July 5, 1999
From Bat to Verse
The tough talking captain Steve Waugh used every device to inspire his team to victory. Even poetry.
By Rohit Brijnath
Sleep wouldn't come. Indeed, it hadn't for many days. In Manchester, after the miracle against South Africa, he tossed, he turned, then at 4.30 a.m. gave up and watched highlights of the match. Today, World Cup final day, ensconced in London's Royal Garden Hotel, he awoke at 2.30 a.m., the adrenaline flooding his veins. Perhaps it was fortuitous, for this morning was his turn, to write the poem that would be recited to the team after practice. And so captain Steve Waugh, man of some steel but also of an invisible soul, sat and wrote:
"Well, here we are at the home of W.G. Grace
It's taken something special for us to arrive at this place
We've watched swampy Marsh tick off his tattered road to Lord's
It's our destiny, make no mistake
Unlike his spelling on the blackboards
The path has been littered with courage and character
It's now time to kick some ass starting with Shoaib Akhtar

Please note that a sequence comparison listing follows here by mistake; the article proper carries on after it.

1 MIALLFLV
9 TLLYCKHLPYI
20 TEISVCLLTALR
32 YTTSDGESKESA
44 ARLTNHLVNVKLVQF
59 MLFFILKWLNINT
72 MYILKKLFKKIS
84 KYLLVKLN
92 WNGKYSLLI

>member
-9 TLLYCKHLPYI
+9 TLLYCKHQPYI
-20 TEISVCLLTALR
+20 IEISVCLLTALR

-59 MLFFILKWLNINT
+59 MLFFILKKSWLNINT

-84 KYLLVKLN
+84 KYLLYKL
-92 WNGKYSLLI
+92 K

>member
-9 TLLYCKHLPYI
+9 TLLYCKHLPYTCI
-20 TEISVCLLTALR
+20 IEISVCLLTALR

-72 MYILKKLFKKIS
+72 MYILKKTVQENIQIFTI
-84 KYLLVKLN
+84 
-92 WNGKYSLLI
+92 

So let's make a pact to fight as only we can
And show the ANZAC spirit where it all began
It will be a time we'll never forget
And one where we can all say I've got no regret
I can't wait to get the goose bumps from head to hand
As Punter (Ponting) shouts, "Underneath the Southern Cross I stand."
Yes, yes, the very phrase Australian cricket poet smells of an oxymoron. It is though an unexpected measure of a complicated man. But wait, we are getting ahead of ourselves.
Victory always exaggerates a captain's virtues. It is the way of sport. Waugh, we were told, was as humourless as a defrocked priest, unburdened by any gift of inspiration. Yet perhaps we missed something about him. He certainly thinks so, even writing pointedly in his column prior to the final, "Tubby (Mark Taylor) was a great captain but he seems to have become better since he retired." Perhaps too in the mesh of...